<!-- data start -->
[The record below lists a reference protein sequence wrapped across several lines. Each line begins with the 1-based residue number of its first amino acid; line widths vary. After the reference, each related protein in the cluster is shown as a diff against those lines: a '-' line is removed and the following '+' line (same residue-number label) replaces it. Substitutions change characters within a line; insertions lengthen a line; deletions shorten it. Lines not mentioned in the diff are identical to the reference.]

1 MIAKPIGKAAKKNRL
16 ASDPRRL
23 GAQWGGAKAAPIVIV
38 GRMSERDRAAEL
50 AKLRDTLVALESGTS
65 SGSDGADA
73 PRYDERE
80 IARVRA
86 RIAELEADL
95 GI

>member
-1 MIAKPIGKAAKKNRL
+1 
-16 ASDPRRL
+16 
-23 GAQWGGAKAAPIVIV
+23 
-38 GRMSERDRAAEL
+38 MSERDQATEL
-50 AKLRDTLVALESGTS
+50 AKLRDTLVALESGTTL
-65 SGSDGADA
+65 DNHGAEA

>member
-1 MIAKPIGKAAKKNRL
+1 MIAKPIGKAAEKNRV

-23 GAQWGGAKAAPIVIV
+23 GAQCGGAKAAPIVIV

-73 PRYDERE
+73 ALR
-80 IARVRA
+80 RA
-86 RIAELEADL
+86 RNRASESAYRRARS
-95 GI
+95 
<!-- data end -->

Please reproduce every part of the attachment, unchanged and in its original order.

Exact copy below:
[The record below lists a reference protein sequence wrapped across several lines. Each line begins with the 1-based residue number of its first amino acid; line widths vary. After the reference, each related protein in the cluster is shown as a diff against those lines: a '-' line is removed and the following '+' line (same residue-number label) replaces it. Substitutions change characters within a line; insertions lengthen a line; deletions shorten it. Lines not mentioned in the diff are identical to the reference.]

1 MIAKPIGKAAKKNRL
16 ASDPRRL
23 GAQWGGAKAAPIVIV
38 GRMSERDRAAEL
50 AKLRDTLVALESGTS
65 SGSDGADA
73 PRYDERE
80 IARVRA
86 RIAELEADL
95 GI

>member
-1 MIAKPIGKAAKKNRL
+1 
-16 ASDPRRL
+16 
-23 GAQWGGAKAAPIVIV
+23 
-38 GRMSERDRAAEL
+38 MSERDQATEL
-50 AKLRDTLVALESGTS
+50 AKLRDTLVALESGTTL
-65 SGSDGADA
+65 DNHGAEA

>member
-1 MIAKPIGKAAKKNRL
+1 MIAKPIGKAAEKNRV

-23 GAQWGGAKAAPIVIV
+23 GAQCGGAKAAPIVIV

-73 PRYDERE
+73 ALR
-80 IARVRA
+80 RA
-86 RIAELEADL
+86 RNRASESAYRRARS
-95 GI
+95 